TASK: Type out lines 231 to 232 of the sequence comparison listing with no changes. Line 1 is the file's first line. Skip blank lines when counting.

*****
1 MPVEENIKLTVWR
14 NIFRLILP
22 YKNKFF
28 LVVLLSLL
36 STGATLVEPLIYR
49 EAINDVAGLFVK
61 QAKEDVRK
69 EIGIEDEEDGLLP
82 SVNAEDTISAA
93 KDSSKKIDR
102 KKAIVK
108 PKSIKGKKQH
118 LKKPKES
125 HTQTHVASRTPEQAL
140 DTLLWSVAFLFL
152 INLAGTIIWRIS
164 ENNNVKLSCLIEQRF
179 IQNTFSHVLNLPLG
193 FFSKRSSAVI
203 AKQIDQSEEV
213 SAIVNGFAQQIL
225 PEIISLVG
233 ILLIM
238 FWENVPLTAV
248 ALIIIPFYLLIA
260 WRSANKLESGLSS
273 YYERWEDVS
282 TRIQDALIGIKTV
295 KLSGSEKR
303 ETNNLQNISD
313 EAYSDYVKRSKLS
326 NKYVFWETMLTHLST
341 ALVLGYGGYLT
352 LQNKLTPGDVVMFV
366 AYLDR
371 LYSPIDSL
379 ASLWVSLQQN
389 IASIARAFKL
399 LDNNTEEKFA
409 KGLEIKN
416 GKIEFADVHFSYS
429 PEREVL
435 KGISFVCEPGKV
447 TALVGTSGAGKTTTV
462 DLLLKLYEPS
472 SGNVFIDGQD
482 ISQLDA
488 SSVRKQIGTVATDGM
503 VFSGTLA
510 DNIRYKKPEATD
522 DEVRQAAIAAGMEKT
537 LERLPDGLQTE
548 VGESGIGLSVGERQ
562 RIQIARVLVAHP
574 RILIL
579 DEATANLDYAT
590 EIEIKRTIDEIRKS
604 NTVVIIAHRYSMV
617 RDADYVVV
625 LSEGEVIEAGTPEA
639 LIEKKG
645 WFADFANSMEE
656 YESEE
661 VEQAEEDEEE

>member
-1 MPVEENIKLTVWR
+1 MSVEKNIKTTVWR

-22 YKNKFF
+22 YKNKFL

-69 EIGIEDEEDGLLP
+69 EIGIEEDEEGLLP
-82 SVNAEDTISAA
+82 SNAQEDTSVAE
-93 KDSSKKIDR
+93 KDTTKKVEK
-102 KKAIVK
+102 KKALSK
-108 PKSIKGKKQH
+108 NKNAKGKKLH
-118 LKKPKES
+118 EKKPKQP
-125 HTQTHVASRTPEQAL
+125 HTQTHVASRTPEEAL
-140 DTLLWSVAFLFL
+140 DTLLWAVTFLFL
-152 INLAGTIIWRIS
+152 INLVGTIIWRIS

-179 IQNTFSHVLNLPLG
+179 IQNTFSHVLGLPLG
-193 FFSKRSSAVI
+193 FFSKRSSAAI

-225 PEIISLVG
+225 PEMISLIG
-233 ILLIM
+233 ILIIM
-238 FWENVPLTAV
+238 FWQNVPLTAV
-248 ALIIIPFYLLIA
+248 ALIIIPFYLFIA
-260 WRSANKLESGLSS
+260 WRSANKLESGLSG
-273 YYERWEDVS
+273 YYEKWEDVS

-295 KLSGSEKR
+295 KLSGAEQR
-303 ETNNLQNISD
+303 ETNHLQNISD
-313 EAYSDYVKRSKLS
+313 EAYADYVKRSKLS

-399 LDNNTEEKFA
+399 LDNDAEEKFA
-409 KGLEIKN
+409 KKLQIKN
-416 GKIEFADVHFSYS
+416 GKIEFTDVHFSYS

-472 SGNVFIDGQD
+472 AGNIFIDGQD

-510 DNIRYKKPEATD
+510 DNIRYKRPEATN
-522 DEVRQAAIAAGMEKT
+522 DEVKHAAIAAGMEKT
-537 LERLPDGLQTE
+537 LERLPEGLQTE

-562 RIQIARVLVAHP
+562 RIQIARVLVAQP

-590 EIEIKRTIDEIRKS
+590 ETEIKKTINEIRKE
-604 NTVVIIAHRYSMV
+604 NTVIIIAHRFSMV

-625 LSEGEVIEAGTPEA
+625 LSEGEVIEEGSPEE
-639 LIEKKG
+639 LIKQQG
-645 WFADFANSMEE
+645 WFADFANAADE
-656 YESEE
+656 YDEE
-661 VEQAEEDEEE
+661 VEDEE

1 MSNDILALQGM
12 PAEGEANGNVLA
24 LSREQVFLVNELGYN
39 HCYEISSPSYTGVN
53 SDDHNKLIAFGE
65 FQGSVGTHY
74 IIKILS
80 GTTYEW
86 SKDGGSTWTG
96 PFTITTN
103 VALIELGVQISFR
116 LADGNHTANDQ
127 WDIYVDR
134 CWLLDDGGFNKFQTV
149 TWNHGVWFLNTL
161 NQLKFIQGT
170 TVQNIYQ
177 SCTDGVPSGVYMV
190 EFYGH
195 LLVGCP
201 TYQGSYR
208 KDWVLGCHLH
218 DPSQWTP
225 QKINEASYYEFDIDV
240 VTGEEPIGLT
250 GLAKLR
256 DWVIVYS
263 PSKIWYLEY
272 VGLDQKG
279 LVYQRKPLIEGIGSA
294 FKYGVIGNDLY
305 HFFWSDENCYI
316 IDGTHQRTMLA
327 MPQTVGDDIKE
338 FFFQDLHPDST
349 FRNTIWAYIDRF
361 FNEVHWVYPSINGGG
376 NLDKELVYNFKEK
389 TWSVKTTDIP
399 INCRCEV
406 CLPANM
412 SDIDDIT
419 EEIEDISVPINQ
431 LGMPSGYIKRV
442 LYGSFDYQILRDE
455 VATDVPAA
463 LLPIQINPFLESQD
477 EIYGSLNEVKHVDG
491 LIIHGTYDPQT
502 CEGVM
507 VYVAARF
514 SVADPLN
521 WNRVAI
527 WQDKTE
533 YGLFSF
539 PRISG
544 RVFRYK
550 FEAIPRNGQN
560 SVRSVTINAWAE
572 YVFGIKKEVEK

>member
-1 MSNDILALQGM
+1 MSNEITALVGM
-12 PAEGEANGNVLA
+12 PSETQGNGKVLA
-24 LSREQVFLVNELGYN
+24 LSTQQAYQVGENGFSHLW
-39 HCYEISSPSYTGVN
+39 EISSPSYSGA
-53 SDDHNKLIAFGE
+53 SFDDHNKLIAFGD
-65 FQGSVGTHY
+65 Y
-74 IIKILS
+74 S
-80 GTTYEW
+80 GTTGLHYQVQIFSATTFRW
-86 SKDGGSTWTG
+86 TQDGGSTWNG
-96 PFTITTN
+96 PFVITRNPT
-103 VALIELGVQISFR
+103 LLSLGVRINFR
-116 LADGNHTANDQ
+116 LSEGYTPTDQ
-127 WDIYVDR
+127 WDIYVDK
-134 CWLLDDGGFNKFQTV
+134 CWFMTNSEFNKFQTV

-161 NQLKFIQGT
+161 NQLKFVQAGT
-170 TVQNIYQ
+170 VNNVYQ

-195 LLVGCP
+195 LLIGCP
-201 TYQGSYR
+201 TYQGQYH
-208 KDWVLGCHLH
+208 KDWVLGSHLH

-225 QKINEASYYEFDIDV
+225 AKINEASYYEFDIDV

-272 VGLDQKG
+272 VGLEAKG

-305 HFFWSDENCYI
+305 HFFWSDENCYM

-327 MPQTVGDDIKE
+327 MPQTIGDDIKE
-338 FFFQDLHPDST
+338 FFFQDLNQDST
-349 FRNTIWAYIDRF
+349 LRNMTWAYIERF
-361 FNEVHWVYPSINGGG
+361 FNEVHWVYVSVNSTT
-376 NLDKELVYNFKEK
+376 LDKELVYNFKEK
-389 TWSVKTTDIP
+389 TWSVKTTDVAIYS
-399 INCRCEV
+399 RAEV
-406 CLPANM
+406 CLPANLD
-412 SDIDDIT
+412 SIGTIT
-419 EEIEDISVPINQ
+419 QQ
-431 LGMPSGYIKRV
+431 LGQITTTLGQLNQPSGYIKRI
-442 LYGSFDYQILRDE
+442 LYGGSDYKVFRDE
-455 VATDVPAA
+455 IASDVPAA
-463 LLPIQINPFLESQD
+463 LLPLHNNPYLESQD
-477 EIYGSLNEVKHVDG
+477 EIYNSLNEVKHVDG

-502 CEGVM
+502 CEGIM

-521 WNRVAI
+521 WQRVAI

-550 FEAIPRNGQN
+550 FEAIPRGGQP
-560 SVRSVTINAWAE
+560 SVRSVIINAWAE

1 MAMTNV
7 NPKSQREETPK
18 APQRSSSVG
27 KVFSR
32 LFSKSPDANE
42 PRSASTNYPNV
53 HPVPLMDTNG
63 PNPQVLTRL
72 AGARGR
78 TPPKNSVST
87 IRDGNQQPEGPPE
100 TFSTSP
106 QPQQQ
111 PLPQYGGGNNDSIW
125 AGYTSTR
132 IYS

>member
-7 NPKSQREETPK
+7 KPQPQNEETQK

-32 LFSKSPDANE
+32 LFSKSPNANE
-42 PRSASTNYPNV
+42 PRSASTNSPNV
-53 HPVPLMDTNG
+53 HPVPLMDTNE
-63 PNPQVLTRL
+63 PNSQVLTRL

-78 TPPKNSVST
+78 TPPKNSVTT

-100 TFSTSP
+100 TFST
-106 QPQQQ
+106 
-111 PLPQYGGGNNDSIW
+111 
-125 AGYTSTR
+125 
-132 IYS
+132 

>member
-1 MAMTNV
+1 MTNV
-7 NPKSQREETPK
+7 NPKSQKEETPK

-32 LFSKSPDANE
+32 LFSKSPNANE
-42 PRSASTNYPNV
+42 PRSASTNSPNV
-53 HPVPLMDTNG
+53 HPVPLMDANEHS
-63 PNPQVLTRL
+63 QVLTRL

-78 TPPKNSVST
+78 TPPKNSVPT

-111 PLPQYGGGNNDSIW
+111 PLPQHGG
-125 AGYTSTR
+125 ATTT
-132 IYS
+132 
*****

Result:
-170 TVQNIYQ
+170 VNNVYQ